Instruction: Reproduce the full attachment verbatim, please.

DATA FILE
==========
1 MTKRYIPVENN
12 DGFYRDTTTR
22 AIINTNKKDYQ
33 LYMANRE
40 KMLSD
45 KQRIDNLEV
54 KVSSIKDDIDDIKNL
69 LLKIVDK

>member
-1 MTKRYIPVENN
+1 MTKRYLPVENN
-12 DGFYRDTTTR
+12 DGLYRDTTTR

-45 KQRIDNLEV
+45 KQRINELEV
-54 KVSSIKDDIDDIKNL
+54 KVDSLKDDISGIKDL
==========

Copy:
1 MTKRYIPVENN
12 DGFYRDTTTR
22 AIINTNKKDYQ
33 LYMANRE
40 KMLSD
45 KQRIDNLEV
54 KVSSIKDDIDDIKNL
69 LLKIVDK

>member
-1 MTKRYIPVENN
+1 MTKRYLPVENN
-12 DGFYRDTTTR
+12 DGLYRDTTTR

-45 KQRIDNLEV
+45 KQRINELEV
-54 KVSSIKDDIDDIKNL
+54 KVDSLKDDISGIKDL